Can we use Big O notation to predict actual running time of the algorithm on machine?

As per my understanding, a program can take a different amount of time to run on different machines because it is dependent on hardware. So we use big O notation which is independent of hardware to compare the performance of two algorithms as the input grows.

I am working on an algorithm which has a complexity of $O( X + Y )$ and it takes a number as an input. My advisor has asked me to collect actual runtime(on the same machine) of the algorithm with different numbers as an input. Then determine coefficients a, b and c such that

$runtime=a.X + b.Y + c$

and use this equation to predict runtime for other inputs. (for instance, consider BFS, in which case $X$ and $Y$ could be replaced by $V$ and $E$ and it takes a source vertex as an input. Now I am asked to record runtimes of the BFS execution using different source vertices as an input and determine the coefficients. The claim is, using the same hardware and same graph but different source vertex I should be able to get a good approximation of the runtime.)

As per my understanding, this approach is incorrect as big O notations are meant for comparison, as the input grows. But my advisor argued that big o notation captures all the operations in the code and therefore there must exist coefficients a,b,c such that the above equation gives a good approximation.

Is the claim made in the above argument is correct?

• What do you mean by "this approach is incorrect"? What does "correct" mean for you? It sounds like both of you might be correct. Why do you think that what your advisor told you is wrong or inconsistent with your understanding?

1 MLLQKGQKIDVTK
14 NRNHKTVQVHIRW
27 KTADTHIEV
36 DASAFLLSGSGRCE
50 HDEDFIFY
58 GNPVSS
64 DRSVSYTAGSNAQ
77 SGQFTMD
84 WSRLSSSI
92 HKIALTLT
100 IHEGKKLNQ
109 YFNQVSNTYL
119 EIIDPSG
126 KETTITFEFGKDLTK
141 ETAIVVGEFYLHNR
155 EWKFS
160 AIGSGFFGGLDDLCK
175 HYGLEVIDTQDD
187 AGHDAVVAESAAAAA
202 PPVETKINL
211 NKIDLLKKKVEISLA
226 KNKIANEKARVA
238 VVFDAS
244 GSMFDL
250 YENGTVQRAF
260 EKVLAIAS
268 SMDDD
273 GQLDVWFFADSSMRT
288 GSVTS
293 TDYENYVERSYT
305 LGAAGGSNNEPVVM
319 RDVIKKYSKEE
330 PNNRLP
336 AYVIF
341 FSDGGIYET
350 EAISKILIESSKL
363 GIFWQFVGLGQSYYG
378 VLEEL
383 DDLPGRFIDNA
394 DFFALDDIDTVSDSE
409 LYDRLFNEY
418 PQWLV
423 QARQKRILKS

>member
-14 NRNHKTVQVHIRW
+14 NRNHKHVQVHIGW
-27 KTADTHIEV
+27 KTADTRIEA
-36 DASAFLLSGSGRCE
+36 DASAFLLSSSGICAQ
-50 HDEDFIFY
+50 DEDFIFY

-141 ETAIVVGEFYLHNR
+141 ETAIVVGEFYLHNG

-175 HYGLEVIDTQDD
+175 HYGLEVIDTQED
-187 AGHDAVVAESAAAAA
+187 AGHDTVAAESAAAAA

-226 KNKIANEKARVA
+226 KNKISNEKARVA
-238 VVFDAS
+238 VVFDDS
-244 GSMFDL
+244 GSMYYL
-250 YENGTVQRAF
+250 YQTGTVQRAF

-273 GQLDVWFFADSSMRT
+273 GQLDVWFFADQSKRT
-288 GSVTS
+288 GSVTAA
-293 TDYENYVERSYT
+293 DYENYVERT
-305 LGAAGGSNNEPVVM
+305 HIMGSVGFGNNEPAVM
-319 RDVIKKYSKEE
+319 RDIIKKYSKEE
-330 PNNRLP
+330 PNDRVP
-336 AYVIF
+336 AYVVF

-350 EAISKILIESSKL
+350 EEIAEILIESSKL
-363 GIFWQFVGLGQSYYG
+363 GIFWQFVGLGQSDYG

– D.W.
Mar 27 '17 at 20:36
• Should you not be talking about "big $\Theta$" notation? The "big $O$" gives upper bounds, but you are shooting for actual approximation of running time, which is "big $\Theta$". For instance, if your program runs in time $4 \log X + \sqrt{Y}$ then it is in $O(X + Y)$, and you won't be able to fit that into a linear function. Mar 27 '17 at 20:37
– D.W.
Mar 27 '17 at 20:38
• @D.W. I thought that the approach is incorrect because we are ignoring hardware dependent things in the equation (such as memory access patterns which has been rightly pointed out in the answer) Mar 28 '17 at 5:48

I'll give you an example where it unexpectedly goes totally wrong:

Write a program that calculates the product of two square matrices with real values, stored as double precision numbers. Use the straightforward algorithm where c [i, j] = sum of a [i,k] * b [k,j]. Measure and print the time for say n = 1 to n = 1000 (this will take a while). The time is $\Theta(n^3)$, so if r (n) is the measured time, you are interested in $c_n$ where $c_n$ is defined by $r (n) = c_n·n^3$.

You will find several interesting effects. You might expect that $c_n$ is quite large for n = 1, 2, 3 etc. because all the overheads are quite large compared to $n^3$, and at some point $c_n$ stays quite unchanged.

If you learned about cache memory, you will realise that a modern processor may have say 64KByte of very fast L1 cache, maybe 256KByte of fast L2 cache, say 4M of not so fast L3 cache, and uncached memory is quite slow. So as n grows, $c_n$ will jump up every time the memory used exceeds one of those cache limits.

But there are worse problems: The naive algorithm uses a really bad pattern to access memory, but how bad it is depends on particular values of n. Worst case is n = multiple of a large power of 2. You can expect the runtime for n = 128 to be massively larger than for n = 127 or n = 129.